Art and culture are credited for our communities’ wellbeing, education, and enlightening our emotional world. Various political statements, beliefs, or social values have been produced and communicated through Art, Music, or Literature by struggling artists and independent content creators of all kinds. Although the digital revolution has reshaped the Art and Media industries by introducing different production methods, distribution, and enabling reasonably priced promotional campaigns, the technology still has its flaws. For many artists and content creators working with brick-and-mortar institutions, streaming or other social web-based platforms is a grueling route. Why? Simply, the unfair treatment by the powerful intermediaries offers nominal royalty fees, commissions, or payments.
Ipso-facto, keeping the torch of artistry lit requires transparency and incentive. So enter blockchain technology. Progression from the age of information to the age of value, the blockchain technology serves the two essential elements for supporting and creating art. How? The simple idea behind the technology is that information or anything of value such as music, art, money, IP, deeds,… can be securely stored and relocated on an expansive global distributed ledger or database, run on numerous machines. The principle behind blockchain is to fulfill everyday needs by establishing trust through mass collaboration and smart code.
The transparency factor is about the provenance and the authenticity of the art of all kinds. A well-documented provenance confirms that the piece is authentic, not stolen, and has ownership history.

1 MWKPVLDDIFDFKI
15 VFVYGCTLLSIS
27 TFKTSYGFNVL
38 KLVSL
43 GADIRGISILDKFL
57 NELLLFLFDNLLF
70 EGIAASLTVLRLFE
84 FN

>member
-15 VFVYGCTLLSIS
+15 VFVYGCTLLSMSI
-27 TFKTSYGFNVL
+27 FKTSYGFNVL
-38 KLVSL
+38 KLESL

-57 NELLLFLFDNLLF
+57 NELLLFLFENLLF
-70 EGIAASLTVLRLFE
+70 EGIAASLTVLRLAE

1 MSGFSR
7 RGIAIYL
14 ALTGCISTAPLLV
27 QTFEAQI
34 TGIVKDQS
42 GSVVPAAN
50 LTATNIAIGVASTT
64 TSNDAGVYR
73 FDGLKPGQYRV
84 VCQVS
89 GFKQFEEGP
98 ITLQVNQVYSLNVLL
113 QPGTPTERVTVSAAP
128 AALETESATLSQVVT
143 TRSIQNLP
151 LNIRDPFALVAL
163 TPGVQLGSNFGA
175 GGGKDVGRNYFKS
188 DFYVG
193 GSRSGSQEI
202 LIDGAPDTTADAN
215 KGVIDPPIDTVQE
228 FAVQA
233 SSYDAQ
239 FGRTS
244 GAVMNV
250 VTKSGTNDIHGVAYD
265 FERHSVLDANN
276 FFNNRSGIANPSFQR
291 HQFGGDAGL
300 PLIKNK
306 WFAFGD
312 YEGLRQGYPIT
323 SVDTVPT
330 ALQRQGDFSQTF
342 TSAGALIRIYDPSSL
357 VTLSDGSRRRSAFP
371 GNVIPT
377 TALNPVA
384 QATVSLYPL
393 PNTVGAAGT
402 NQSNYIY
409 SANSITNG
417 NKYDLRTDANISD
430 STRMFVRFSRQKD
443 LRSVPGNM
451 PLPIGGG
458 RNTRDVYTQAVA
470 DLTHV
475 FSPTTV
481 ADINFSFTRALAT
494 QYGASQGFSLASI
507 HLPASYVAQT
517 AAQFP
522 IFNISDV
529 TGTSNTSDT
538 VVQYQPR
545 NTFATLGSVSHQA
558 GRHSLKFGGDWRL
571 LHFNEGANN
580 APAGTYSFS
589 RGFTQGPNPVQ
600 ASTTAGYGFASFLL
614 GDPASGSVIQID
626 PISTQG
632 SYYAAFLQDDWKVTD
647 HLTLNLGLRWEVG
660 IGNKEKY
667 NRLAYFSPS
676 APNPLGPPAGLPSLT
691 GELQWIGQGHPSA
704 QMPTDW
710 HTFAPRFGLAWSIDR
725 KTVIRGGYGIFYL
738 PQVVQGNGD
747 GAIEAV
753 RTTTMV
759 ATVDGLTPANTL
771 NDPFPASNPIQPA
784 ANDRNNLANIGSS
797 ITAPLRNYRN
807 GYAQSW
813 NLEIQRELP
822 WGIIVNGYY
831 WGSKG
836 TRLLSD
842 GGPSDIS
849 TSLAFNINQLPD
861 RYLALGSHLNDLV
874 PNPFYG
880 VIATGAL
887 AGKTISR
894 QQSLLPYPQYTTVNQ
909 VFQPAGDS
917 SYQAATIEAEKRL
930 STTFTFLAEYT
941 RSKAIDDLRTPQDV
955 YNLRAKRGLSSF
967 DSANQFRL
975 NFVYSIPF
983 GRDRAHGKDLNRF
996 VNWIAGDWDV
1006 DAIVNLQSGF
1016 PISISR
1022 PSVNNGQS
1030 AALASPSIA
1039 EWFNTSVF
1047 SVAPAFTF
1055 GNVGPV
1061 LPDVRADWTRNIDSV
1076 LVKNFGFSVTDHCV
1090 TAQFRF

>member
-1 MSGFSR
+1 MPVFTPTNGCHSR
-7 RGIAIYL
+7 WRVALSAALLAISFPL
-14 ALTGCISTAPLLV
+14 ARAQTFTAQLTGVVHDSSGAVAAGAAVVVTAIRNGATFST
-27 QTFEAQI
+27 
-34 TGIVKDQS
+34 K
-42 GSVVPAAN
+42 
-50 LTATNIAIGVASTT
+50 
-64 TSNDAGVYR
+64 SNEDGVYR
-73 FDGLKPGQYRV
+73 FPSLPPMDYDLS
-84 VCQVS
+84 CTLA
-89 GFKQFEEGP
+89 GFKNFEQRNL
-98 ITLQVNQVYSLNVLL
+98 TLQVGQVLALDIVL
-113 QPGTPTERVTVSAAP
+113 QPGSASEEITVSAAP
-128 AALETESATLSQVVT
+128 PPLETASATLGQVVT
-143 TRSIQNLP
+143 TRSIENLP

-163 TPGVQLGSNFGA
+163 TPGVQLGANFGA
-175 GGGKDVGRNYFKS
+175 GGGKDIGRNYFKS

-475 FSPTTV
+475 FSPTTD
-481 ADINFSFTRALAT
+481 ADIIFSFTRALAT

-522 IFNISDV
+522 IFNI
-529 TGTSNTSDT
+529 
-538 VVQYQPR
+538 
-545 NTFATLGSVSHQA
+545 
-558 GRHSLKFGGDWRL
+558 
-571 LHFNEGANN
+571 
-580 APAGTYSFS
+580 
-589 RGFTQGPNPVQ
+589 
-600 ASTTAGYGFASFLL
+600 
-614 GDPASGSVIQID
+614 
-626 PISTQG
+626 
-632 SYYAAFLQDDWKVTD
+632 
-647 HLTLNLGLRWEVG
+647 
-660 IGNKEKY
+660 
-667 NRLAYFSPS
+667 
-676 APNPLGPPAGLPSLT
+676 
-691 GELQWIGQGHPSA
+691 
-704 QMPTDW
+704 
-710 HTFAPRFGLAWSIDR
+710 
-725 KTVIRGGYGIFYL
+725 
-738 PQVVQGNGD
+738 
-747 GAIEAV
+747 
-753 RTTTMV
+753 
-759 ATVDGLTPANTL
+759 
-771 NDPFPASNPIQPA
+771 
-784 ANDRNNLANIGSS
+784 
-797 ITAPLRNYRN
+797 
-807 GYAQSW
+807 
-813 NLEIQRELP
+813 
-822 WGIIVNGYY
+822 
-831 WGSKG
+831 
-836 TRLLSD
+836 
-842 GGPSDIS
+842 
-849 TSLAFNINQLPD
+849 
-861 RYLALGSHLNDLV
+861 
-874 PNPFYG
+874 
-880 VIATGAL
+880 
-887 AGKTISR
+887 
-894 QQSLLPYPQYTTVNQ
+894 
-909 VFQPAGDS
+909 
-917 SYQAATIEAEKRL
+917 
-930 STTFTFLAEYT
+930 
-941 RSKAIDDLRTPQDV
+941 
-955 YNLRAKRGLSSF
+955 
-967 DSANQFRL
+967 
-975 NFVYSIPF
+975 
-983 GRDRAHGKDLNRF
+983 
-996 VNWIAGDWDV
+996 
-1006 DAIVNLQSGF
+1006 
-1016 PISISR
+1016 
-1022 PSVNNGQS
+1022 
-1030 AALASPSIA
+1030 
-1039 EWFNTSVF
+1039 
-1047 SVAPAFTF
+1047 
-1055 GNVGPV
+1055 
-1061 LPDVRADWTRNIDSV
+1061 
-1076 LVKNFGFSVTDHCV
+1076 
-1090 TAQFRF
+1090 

The application of blockchain technology for verification and ownership of physical art has been employed by several companies such as Verisart in Los Angeles, Tagsmart in London, and Ascribe in Berlin. They provide certificates of authenticity and provenance records.
The concept of ownership and provenance can be used for digital art. Once the art has a story together with the element of scarcity, it becomes collectible and eventually adds financial value. Beatriz Ramos, a Venezuelan artist, and CEO of DADA.nyc , has created a decentralized digital art marketplace on the blockchain offering the transparency factor and a social network where artists speak to each other through drawings.
The incentive factor allows ethical and fair payment to the artist. The common good practiced at the very best as art lovers reach their “high” from the ownership and have fulfilled their moral imperative by supporting the artist fairly and directly. Simultaneously, the stimulus is significant for the artists to be in charge of their creative work and gain from their magic.